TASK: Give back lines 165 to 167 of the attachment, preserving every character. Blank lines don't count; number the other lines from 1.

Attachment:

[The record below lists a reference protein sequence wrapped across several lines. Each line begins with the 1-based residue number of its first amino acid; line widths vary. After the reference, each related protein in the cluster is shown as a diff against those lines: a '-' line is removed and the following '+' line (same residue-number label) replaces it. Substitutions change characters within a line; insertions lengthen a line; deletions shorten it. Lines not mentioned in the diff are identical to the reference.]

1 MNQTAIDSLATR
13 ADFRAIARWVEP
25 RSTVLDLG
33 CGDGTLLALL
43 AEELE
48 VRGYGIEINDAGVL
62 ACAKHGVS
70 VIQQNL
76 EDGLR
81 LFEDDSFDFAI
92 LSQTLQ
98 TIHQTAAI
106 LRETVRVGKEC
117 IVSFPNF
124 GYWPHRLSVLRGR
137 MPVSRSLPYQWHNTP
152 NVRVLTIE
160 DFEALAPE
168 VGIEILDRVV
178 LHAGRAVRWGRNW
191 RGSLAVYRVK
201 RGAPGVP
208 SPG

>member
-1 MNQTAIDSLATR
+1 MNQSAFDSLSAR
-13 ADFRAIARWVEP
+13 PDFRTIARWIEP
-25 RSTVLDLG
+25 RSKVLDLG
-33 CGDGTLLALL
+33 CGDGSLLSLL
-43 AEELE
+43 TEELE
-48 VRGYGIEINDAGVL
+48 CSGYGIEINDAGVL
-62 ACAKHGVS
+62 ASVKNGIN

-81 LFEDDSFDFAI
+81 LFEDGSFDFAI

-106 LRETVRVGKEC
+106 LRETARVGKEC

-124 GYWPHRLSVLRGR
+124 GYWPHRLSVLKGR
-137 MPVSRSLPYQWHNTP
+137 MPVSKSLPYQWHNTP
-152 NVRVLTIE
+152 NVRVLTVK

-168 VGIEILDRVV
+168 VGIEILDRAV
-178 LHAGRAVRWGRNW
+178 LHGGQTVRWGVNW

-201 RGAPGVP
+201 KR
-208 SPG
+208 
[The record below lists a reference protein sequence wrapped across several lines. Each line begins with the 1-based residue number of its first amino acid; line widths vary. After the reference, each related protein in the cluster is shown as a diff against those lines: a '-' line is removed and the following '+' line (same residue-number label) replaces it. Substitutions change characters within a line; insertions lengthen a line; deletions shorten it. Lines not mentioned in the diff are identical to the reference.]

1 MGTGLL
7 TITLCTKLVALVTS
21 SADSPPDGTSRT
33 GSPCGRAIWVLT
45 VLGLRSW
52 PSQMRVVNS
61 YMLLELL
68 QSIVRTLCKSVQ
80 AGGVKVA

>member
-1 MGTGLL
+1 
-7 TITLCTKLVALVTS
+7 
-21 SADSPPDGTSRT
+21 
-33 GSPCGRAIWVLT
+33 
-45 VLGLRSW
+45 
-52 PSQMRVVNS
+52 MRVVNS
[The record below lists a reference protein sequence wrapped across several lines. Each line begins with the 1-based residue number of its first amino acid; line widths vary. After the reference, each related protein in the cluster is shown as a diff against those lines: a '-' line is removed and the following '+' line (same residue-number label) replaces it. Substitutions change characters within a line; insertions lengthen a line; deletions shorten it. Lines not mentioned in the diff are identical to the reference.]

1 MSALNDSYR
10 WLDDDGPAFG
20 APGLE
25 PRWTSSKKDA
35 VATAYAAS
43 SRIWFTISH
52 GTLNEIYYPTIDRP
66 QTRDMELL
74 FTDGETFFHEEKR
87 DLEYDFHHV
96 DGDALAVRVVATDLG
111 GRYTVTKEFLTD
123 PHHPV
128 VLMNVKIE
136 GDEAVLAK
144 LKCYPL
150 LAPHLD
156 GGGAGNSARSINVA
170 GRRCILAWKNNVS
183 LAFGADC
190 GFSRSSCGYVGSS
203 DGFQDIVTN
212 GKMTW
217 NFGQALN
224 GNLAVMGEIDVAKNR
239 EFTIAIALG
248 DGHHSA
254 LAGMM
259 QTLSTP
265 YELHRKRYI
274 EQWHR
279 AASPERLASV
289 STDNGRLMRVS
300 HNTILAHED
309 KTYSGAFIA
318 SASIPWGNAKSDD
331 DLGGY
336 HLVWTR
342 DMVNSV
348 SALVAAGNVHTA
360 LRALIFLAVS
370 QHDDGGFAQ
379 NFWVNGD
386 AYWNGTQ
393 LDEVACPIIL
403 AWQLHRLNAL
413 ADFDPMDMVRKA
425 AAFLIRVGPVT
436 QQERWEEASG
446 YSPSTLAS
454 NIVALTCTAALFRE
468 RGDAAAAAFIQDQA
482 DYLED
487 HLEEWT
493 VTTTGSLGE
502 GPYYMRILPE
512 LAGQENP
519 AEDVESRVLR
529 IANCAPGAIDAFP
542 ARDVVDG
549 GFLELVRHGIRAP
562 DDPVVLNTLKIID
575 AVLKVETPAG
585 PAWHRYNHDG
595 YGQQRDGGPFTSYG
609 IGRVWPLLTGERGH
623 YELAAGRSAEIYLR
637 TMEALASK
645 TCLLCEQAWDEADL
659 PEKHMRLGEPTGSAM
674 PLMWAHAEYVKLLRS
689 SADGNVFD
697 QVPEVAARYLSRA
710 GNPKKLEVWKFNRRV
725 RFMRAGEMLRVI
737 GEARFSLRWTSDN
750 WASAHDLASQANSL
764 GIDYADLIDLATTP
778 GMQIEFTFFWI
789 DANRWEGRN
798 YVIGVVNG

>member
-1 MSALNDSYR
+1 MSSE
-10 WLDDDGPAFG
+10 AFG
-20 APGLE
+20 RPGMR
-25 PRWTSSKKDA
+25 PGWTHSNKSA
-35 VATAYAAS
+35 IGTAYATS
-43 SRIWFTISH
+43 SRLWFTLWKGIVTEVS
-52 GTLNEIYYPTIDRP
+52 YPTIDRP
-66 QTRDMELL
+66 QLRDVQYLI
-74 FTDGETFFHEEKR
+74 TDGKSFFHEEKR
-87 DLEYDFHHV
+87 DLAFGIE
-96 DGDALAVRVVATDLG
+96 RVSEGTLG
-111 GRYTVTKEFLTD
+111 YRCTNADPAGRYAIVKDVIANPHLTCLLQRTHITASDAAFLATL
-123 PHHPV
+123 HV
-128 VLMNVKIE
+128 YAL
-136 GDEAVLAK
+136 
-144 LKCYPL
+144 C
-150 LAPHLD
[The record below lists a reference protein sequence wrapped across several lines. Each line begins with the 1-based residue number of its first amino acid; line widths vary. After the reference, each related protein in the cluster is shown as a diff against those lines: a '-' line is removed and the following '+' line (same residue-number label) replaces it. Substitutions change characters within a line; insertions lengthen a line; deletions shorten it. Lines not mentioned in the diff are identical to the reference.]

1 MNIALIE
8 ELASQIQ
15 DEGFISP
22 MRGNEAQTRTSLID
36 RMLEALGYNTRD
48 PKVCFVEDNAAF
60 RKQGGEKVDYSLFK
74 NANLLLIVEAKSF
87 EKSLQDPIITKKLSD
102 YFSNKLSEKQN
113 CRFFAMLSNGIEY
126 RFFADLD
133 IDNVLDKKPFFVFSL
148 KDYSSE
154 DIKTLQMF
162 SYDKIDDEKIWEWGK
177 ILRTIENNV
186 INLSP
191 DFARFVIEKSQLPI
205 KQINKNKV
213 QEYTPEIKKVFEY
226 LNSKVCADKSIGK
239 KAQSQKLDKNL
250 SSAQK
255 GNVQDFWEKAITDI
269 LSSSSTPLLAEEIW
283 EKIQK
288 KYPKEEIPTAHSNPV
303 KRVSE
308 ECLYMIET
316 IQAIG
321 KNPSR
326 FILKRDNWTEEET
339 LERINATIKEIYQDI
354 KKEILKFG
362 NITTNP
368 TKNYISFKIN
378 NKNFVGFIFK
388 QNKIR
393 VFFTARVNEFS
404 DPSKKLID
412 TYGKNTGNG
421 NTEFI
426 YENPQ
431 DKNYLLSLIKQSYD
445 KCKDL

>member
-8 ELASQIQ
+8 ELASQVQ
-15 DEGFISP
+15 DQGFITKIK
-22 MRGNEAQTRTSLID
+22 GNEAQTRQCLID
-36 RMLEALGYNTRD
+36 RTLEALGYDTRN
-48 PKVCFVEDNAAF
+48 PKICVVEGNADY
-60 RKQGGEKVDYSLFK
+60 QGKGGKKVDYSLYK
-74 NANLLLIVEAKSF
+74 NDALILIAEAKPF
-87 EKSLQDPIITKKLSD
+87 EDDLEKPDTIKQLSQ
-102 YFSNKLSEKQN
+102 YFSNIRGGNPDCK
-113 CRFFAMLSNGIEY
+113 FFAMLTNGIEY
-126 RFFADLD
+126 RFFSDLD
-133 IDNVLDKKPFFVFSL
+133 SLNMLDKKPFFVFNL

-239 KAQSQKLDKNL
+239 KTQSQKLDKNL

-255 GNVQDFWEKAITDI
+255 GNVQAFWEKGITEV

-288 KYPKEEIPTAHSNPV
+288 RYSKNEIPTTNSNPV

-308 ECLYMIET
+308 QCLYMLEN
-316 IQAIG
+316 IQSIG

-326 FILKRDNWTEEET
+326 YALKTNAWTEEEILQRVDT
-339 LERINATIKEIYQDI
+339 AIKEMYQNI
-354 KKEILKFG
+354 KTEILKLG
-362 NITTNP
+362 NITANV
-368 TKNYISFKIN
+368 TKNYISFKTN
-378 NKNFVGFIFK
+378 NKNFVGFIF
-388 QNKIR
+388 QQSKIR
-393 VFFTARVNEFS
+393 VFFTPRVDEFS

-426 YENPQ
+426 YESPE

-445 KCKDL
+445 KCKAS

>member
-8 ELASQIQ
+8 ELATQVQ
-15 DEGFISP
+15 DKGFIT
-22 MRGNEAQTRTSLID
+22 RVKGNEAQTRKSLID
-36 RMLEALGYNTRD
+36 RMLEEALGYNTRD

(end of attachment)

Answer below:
+1 MSSE
-10 WLDDDGPAFG
+10 AFG